Red Flower Sweet Alyssum: Sweet Alyssum is Red Flower’s latest perfume offering which evokes the burgeoning blossoms of spring. And what better time to have your spirits lifted by iris, violet, honey and hay than in the middle of winter’s darkness? It’s a scent to daydream by. Plan that escape to a sundrenched shore, or imagine the color of that first blooming violet, heralding the new garden season. Whatever the dream, Sweet Alyssum will make it brighter. Sweet Alyssum is $138 for 1.0 oz, exclusively at Garnet Hill.
Alima Nourishing Lip Balm: Speaking of dreams, I can’t go to bed without putting lip balm on my lips. And I know I’m not the only balm addict out there. I bet you’re one yourself, or you know one pretty well. Alima’s Nourishing Lip Balm will satisfy even the pickiest guy or gal with its minty scent and smooth texture. Natural is sans color, perfect for bedtime or over lipstick, but I also adore Fig, a shimmering bronzy-plum that’s perfect for everyday wear.
Ilia Beauty Blossom Lady: I reviewed Ilia’s lipsticks in September and told you all how much I loved Blossom Lady. Well, I am still loving it. So much so that I need to get myself another tube. I also need to pick up a couple extras to give to friends since it’s such a flattering color. I just can’t think of a complexion this would not brighten up! More pictures and gushing are here. $24 at Beautyhabit.com
For Strange Women Decadence and Debauchery: For Strange Women is a perfumery that I newly found this year and have been enjoying a great deal. I have a few favorites- Moss & Ivy, November, and Horse to be specific- but Decadence and Debauchery ranks high up there and strikes me as the one most people would be drawn to. It has a little bit of everything from tobacco to violet to vanilla and it’s all whipped up into one richly decadent perfume. $40 for 1/4oz bottle of perfume oil on etsy.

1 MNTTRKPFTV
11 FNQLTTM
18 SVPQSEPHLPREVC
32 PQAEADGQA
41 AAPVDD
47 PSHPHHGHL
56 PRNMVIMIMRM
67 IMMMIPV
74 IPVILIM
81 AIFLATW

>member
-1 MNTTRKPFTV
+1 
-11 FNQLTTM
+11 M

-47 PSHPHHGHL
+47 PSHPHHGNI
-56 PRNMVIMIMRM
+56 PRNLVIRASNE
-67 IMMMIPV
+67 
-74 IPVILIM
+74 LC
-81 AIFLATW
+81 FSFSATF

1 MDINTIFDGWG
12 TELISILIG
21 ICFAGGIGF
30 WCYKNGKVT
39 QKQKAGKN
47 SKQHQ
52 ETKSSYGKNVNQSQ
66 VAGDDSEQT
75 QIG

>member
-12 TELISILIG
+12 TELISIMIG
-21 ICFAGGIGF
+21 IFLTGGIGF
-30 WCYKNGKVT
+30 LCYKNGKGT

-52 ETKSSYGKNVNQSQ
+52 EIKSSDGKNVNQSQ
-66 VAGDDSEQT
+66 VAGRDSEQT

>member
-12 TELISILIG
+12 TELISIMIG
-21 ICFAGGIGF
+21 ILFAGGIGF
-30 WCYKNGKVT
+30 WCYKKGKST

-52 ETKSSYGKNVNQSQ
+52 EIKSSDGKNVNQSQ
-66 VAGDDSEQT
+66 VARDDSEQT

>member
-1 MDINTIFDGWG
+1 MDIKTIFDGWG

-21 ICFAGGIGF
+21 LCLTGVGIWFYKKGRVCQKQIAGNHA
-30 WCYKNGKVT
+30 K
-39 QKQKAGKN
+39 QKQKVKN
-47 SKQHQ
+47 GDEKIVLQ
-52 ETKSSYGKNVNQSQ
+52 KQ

Aftelier Perfumes Pear Fir and Coffee Body Oil: Mandy Aftel of Aftelier Perfumes always has something new up her sleeve whether its creating Chef’s Essences®, perfumed teas, or candles. This time, she has caught me by surprise with her newest Body Oil & Hair Elixir; Pear Fir and Coffee. That’s quite a trio of scents! When I first applied the oil on my skin I thought, “Huh, that really is pear, fir and coffee.” After twenty minutes more I thought, “Wow! That still is pear, fir and coffee and I’m liking it!” Somehow these seemingly disparate notes- seemingly to me being a fragrance sniffer rather than a fragrance creator- work in concert to not only harmonize with each other but also allow each other room to shine as individual notes. This oil would be perfect for the perfumista in your life that is open to new olfactory experiences. $40 for 3.5 oz pump bottle at Aftelier.com.
Chanel No 19 Poudre: I will admit, unabashedly, that I have fallen hard for Chanel No 19 Poudre. I know it hasn’t gotten rave reviews from other perfume bloggers as it’s been deemed as a watered down version of the original, and not terribly inspired. Well, I disagree as Poudre makes me swoon with delight. The opening is a tender and sheer rendering of galbanum unlike the original which is much too cold and sharp for my taste. The iris glistens and remains steadfast throughout Poudre’s evolution, but is at its finest when it melds into the tonka-sandalwood base which is delectable! $85 for 1.7oz at Nordstrom.com.